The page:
This site is entirely user-supported. See how you can help.
We don't have any photos of this building yet. Why don't you be the first to send us one?
Latitude: 56.0437 / 56°2'37"N
Longitude: -4.4174 / 4°25'2"W
OS Eastings: 249512
OS Northings: 686062
OS Grid: NS495860
Mapcode National: GBR 0S.R9KR
Mapcode Global: WH3N7.3CR5
Plus Code: 9C8Q2HVM+F2
Entry Name: Dalnair Farm
Listing Name: Dalnair Farmhouse
Listing Date: 5 September 1973
Source: Historic Scotland
Source ID: 335082
Historic Scotland Designation Reference: LB3907
Building Class: Cultural
Electoral Ward: Forth and Endrick
Traditional County: Stirlingshire
Dated 1682; with later addition. 2 storey and attic; T-plan; laird's house/former manse with crowstepped gable to central stairtower wing to N. Harled and painted rubble with partially cemented stone dressings. Base course; eaves cornice. Dressed quoins at arrises (where visible). Flush architraves to windows (apparently largely cemented or painted on); gabled breaking-eaves dormers to attic.
N (ENTRANCE) ELEVATION: near symmetrical 3-bay arrangement to original building. Central projecting stairtower with crowstepped gable with beaked skewputts; entrance with rusticated surround to right of ground floor; lintel inscribed/painted '16-M-82'; replacement part glazed timber door. Empty niche with moulded architrave above. Window (without architrave) centred just below base of gable; small window to left return. Flanking windows set back to attic. Window set back to left of ground and 1st floors (that to ground floor enlarged mid-later 20th century). Later single storey lean-to addition obscures 1st and 2nd storeys of original building to right bay; window to ground floor; addition continues as slightly taller single storey addition to right of main block.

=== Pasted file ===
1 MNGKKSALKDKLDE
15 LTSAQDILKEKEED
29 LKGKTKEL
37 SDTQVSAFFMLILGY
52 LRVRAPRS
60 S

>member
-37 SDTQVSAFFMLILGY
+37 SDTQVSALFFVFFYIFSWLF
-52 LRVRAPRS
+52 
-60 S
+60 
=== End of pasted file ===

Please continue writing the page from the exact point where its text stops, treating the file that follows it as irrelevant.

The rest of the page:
S ELEVATION: near symmetrical 3-bay arrangement. Central entrance with painted architrave and replacement glazed door set back behind late 20th century semi-octagonal plan conservatory. Window above to each floor. Window to each floor to flanking bays. Cast-iron wall plates at upper level indicate presence of tie rods. Later single storey addition adjoins to left.
E ELEVATION: blank gable end.
W ELEVATION: later single storey addition projects to gable end of original block and continues at right angles to left.
Mainly 2-pane timber sash and case windows to original block. Grey slate roof. Coped gablehead stacks at either end (E and W) of main block; round cans.
INTERIOR: original entrance plan survives largely intact; entrance hall to centre of ground floor with former kitchen to E and parlour to W. Large round-arched fireplace opening (lintel partially cut away to accommodate later range) to former kitchen. Stone turnpike staircase to stairtower.
A relatively intact late 17th century house. The extension to the W appear on the 1898 OS map but on on the 1865 edition. All the gables are thought to have been originally crowstepped (RCAHMS). The house appears to have been built by James Craig, Minister of Killearn, who purchased the lands of Dalnair from Archibald, Lord Napier in 1679. According to the RCAHMS the incised date and initials over the main entrance lintel were recut in 1957. At that time the initials comprised M C and E and it is thought that they would have originally read 'M I C - E G' (for Master James Craig and his wife, Elizabeth Govane). Shortly afterwards the lands of Dalnair with the 'mansion house' were transferred to James Craig's son, James. The property belonged to the Craig family until around the later 18th century; following which it belonged successively to the Grahams of Gartmore, the Millers, the Buchanans of Carbeth and the Wilsons of Endrickbank; during this time it would probably have been occupied by tenant farmers. In 1883 the substantially increased estate of Dalnair, with its principal seat at Endrickbank (since rebuilt as Dalnair House), was purchased by Thomas Brown of Glasgow.